It wasn't a typical government exercise, but Michael McNees decided to give it a shot, anyway. Sitting around a table with the department heads of the city of Sarasota, McNees tried an acting exercise he had learned at Florida Studio Theatre. The 10 department heads were to count aloud from one to 10, with each person saying one number. The trick was that no one was assigned a number and no one knew who might count next. Each person had to watch everyone else to gauge whether they were getting ready to speak. The exercise works best in a group that knows all the other members well and is sensitive to every member's body language. If two people called out the same number at the same time, the group had to start counting over again.
The city government folks got it right on the first try.
"It's about training yourself in the energy and rhythm of the group, knowing your moment, knowing when to step back," says McNees. "They totally nailed it. People wouldn't have expected it from a bunch of bureaucrats."
For McNees, the exercise demonstrated how well his staff works together. But it also illustrates an aspect of his management style-stepping back and allowing his employees to work without micromanagement-that's recently landed him in hot water. In February, McNees was at the center of uproar about 550,000 gallons of raw sewage that was dumped into Hudson Bayou, a spill he says he was not told about until around the same time city commissioners found out. When residents of the affected area learned that a similar large-scale spill had occurred a year ago and neither residents nor commissioners were informed (McNees says he had not known about that prior spill either), he became a lightning rod for criticism.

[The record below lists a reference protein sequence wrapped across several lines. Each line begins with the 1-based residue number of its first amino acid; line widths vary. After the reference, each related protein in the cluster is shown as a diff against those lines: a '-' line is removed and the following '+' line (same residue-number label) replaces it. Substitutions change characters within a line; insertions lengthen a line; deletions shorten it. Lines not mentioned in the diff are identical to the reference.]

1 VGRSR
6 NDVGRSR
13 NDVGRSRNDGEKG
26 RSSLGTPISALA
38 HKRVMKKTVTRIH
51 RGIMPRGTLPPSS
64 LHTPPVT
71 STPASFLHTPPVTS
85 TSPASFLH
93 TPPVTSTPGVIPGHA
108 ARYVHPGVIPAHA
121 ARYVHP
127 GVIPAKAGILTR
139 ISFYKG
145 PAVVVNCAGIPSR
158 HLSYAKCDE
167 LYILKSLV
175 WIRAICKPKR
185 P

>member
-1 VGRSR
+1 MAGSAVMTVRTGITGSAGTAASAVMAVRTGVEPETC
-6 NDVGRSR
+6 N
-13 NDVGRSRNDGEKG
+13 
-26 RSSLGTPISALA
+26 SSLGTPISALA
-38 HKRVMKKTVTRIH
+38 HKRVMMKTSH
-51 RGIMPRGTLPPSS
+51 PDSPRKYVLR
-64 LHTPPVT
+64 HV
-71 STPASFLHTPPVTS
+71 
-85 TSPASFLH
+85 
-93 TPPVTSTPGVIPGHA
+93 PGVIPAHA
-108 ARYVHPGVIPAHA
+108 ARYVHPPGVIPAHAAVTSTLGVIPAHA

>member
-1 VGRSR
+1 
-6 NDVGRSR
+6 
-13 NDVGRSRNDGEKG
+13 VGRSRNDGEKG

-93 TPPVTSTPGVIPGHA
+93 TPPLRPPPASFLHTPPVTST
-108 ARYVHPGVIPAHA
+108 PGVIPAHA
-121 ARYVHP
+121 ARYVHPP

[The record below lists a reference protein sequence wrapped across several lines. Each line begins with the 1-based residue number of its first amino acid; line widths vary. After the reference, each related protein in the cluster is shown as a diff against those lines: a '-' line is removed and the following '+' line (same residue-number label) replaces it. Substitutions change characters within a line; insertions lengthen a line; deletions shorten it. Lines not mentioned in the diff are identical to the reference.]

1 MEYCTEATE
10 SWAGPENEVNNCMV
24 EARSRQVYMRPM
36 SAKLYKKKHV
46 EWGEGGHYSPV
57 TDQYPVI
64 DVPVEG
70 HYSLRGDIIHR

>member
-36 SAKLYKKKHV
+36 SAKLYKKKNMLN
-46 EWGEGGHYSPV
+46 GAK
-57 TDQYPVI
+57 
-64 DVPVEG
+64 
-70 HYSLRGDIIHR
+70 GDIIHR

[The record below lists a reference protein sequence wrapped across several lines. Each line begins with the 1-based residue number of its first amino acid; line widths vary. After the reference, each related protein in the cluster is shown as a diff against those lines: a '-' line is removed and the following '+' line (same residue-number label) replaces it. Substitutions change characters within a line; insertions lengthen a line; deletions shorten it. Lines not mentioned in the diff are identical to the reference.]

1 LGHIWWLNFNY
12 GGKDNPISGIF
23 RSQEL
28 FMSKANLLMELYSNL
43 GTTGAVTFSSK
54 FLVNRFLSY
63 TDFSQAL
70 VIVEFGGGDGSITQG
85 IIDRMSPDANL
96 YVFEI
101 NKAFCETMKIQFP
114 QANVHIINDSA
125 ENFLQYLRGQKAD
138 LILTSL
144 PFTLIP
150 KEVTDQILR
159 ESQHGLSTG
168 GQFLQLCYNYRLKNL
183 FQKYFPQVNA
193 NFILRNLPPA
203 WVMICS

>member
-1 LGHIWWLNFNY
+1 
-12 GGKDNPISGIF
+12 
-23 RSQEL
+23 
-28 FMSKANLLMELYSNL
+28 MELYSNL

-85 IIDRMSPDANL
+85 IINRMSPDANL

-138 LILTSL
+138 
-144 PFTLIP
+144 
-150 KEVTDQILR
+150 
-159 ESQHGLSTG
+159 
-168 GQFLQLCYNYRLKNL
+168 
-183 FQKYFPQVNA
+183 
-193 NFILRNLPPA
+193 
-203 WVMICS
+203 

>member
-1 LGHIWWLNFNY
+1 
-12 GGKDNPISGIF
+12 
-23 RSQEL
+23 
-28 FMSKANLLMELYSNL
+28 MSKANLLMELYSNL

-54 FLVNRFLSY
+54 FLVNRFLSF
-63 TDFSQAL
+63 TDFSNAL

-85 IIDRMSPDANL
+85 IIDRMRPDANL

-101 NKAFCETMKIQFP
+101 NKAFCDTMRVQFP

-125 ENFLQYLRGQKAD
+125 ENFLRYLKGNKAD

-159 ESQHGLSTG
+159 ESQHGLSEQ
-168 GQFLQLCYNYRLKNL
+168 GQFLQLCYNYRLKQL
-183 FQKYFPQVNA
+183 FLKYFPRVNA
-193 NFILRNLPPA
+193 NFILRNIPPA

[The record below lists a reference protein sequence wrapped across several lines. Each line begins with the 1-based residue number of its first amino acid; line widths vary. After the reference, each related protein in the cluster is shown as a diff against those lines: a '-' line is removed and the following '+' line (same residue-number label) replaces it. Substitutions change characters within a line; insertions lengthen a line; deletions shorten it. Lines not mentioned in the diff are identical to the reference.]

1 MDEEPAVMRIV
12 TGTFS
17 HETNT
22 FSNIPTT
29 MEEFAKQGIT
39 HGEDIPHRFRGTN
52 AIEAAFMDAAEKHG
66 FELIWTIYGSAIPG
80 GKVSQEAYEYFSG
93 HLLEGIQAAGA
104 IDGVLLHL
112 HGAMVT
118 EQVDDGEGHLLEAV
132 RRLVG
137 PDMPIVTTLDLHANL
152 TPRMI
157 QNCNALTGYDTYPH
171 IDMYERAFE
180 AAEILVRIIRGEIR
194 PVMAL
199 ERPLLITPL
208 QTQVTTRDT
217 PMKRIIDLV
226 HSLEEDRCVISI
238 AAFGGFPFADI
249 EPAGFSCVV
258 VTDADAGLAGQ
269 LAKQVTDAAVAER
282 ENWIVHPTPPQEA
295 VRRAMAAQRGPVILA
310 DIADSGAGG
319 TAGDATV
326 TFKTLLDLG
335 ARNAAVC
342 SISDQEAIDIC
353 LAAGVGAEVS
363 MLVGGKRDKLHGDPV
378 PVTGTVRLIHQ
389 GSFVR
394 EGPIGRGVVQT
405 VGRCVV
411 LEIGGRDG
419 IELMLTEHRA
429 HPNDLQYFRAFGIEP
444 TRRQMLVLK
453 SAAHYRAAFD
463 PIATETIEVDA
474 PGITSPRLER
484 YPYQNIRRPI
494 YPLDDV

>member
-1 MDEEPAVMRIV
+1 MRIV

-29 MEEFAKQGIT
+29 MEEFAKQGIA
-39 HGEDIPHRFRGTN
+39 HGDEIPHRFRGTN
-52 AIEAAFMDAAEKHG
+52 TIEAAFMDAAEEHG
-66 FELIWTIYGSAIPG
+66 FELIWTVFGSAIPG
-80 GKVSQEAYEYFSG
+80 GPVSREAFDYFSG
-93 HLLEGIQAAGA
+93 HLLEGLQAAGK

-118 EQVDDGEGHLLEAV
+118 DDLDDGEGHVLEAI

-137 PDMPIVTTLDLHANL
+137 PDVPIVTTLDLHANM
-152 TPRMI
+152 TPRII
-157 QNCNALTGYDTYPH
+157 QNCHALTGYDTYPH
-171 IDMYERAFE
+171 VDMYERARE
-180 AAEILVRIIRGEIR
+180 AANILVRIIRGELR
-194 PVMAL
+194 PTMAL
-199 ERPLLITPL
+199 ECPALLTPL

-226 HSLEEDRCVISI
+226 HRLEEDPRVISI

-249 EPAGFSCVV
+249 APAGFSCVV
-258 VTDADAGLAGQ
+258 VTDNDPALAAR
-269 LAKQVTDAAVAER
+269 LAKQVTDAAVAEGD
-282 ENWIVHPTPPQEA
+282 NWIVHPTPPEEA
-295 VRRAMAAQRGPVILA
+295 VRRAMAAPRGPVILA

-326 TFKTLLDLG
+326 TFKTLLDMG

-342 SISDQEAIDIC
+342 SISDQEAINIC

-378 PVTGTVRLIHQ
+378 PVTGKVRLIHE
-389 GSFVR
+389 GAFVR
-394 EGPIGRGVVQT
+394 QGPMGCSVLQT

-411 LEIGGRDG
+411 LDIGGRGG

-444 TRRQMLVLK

About the first Hudson Bayou spill, McNees admits, "A bad judgment call was made by an individual [Bill Hallisey, the city's public works director] to not bring the information forward." It is a one-time error, he stresses, with no evidence of a pattern of behavior that should reflect badly on the department. "I'm slow to generalize the functioning of a 20-member team based on one individual judgment call," he says.
But the problems didn't stop there. In April, at another impassioned meeting, commissioners attacked McNees when they learned that city employees had watched as Oak Ford residents dredged wetlands without a permit last year. McNees, however, says he had notified the commissioners that Oak Ford residents had been denied the permit, and that the employees who watched the dredging assumed it was occurring on Hi Hat Ranch property, not city property.
Depending on whom you talk to, McNees, 49, is either so incompetent that he doesn't know what his staff is doing; so loyal to his people that he's willing to protect them blindly at the risk of his own reputation; or a good administrator who's navigating the city through a challenging growth spurt despite confusing leadership from the commission.
"It is part of the nature of this job that you are going to get criticized, and criticized publicly," says McNees. "What happened in Hudson Bayou happened, and we need to address it. People have every right to be upset and concerned. I'm disappointed that I became the issue at one point to some degree for only saying that city employees deserve due process before we publicly hang them."